Gloucestershire Places of Worship

We have 6 Images St James's Church, Longborough (1) St James's Church, Longborough (2) St James's Church, Longborough (3) St James's Church, Longborough (4) St James's Church, Longborough (5) St James's Church, Longborough (6) Above Photograph(s)
Copyright of Alf Beard
St James's Church, Longborough
St James's Church,
Longborough, Gloucestershire.


This Church has (or had) a graveyard.

Note: any church within an urban environment may have had its graveyard closed after the Burial Act of 1853. Any new church built after that is unlikely to have had a graveyard at all.

Church History

This Place of Worship was founded in the 12th century, and we understand it is still open.

Kelly's Directory of 1923 describes St James's Church as "a building of stone in the Perpendicular style, consisting of chancel, nave, transepts, south porch and an embattled western tower, with pinnacles, containing 6 bells". In the south transept is a tomb, with a recumbent figure of a knight wearing a coroneted helmet; and "under a richly carved canopy, supported by four marble pillars", effigies of William Leigh (in armour), who died in 1631, his wife (d.1664) and three children. There are also three canopied niches with pedestals for statues and some fragments of ancient glass. The porch doorway is Norman.

Not mentioned by Kelly, but recorded by the British Listed Buildings website is the Sezincote Chapel, which was added to the church in 1822-3. It contains monuments to Harriet, Lady Cockerell, d.1851; Cecilia Rushout Rushout, d.1869; and Charles Cockerell, d.1837. Charles was a younger brother of Samuel Pepys Cockerell (1754-1827), an English architect, who designed Sezincote House. The Sezincote Chapel was designed by Samuel's son, Charles Robert, originally as a private chapel, accessible through a doorway from Sezincote House only. It had an upper floor, with a fireplace in the north east corner, and a vault underneath for family burials. By the 20th century, and presumably by the time Kelly described the church, the family no longer needed it, and it was made accessible from the interior of the church - thus becoming a north 'transept'.

See also "Our Churches" on St David's Church, Moreton in Marsh website, which has (as of January 2019) a very nice leaflet on St James's Church available for download.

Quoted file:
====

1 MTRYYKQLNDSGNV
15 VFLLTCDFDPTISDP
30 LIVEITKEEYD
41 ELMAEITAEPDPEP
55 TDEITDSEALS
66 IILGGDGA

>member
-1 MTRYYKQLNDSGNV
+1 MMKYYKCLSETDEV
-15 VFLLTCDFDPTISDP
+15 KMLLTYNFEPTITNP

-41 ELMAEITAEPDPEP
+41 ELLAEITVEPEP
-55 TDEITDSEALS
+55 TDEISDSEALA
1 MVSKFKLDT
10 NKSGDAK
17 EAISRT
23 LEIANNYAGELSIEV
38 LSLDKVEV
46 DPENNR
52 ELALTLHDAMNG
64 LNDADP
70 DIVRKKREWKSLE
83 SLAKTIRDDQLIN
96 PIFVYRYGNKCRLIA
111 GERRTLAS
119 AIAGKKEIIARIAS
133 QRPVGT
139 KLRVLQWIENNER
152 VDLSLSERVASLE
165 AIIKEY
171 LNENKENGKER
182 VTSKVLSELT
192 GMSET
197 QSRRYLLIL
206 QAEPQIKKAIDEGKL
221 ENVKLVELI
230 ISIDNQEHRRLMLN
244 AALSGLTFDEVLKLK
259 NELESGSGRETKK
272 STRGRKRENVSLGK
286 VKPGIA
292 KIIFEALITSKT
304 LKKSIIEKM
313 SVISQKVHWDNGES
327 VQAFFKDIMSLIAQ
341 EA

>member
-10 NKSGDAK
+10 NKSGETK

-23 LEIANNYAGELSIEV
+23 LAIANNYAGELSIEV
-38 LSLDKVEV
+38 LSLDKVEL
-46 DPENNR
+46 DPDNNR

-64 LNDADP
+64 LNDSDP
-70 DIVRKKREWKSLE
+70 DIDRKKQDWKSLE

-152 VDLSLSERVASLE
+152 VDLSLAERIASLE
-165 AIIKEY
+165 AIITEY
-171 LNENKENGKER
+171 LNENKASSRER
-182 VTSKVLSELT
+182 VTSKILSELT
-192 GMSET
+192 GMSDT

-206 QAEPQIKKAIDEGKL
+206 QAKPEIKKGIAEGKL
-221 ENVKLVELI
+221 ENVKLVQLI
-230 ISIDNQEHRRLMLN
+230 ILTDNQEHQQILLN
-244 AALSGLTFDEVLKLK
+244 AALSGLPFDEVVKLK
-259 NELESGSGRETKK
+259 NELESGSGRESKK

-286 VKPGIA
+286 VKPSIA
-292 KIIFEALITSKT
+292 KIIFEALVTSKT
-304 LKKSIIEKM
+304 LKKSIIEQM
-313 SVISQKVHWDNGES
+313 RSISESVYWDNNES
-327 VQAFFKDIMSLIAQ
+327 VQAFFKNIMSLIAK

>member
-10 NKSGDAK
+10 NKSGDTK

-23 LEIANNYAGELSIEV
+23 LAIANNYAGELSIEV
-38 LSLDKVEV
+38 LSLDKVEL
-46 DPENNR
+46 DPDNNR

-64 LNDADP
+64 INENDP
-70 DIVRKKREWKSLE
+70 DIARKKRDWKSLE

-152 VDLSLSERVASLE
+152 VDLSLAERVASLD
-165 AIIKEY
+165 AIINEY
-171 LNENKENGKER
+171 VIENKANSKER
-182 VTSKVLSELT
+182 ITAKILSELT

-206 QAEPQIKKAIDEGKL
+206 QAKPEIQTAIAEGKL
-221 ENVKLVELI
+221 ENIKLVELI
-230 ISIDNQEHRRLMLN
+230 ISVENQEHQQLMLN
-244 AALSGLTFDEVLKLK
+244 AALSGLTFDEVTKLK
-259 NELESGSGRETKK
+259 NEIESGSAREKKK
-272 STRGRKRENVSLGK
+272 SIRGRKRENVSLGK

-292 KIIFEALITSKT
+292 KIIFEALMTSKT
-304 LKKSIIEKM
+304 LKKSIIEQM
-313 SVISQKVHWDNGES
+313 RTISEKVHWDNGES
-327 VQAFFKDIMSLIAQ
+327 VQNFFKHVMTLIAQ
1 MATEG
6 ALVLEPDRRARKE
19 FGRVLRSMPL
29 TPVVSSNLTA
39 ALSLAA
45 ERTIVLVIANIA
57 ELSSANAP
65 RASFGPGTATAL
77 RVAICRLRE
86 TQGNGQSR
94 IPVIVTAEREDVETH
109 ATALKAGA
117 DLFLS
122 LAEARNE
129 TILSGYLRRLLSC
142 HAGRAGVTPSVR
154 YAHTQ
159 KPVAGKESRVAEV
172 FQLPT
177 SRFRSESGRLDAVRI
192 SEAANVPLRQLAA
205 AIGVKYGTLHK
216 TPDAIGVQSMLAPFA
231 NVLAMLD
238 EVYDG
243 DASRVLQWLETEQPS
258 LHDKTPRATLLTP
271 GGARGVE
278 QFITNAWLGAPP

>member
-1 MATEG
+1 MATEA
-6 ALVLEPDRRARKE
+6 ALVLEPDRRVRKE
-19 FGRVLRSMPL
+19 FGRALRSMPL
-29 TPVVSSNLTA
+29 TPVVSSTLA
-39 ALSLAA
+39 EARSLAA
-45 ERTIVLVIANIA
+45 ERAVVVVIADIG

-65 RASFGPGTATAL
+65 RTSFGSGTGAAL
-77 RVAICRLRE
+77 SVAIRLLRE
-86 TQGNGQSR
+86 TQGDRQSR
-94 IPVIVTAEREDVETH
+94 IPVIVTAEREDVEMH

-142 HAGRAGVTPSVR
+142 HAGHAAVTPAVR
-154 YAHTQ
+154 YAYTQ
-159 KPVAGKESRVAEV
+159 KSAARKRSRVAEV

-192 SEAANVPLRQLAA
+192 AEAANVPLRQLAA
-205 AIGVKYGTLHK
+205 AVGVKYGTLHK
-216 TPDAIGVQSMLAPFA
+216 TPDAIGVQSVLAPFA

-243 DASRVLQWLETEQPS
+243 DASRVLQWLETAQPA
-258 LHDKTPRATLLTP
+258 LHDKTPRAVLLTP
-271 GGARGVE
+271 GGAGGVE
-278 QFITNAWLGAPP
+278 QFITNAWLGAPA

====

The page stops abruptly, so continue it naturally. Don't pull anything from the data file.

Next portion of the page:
There may be more information available by by selecting one or more of the accompanying images on the right.


Now or formerly Church of England.

If more than one congregation has worshipped here, or its congregation has united with others, in most cases this will record its original dedication.


This Church is located at OS grid reference SP1791129745. You can see this on various mapping systems. Note all links open in a new window:


I have found many websites of use whilst compiling the information for this database. Here are some which deserve mention as being of special interest for Longborough, and perhaps to Local History and Places of Worship as a whole.

The above links were selected and reviewed at the time I prepared the information, but please be aware their content may vary, or disappear entirely. These factors are outside my control.

Information last updated on 24 Jan 2019 at 10:17.

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Further Information

This site provides historical information about churches, other places of worship and cemeteries. It has no affiliation with the churches or congregations themselves, nor is it intended to provide a means to find places of worship in the present day.

Please also remember that whilst the above account may suggest that St James's Church remains open and accessible, this may not remain so.

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This Report was created 5 Jul 2022 - 13:15:36 BST from information held in the Gloucestershire section of the Places of Worship Database. This was last updated on 13 Oct 2021 at 14:13.

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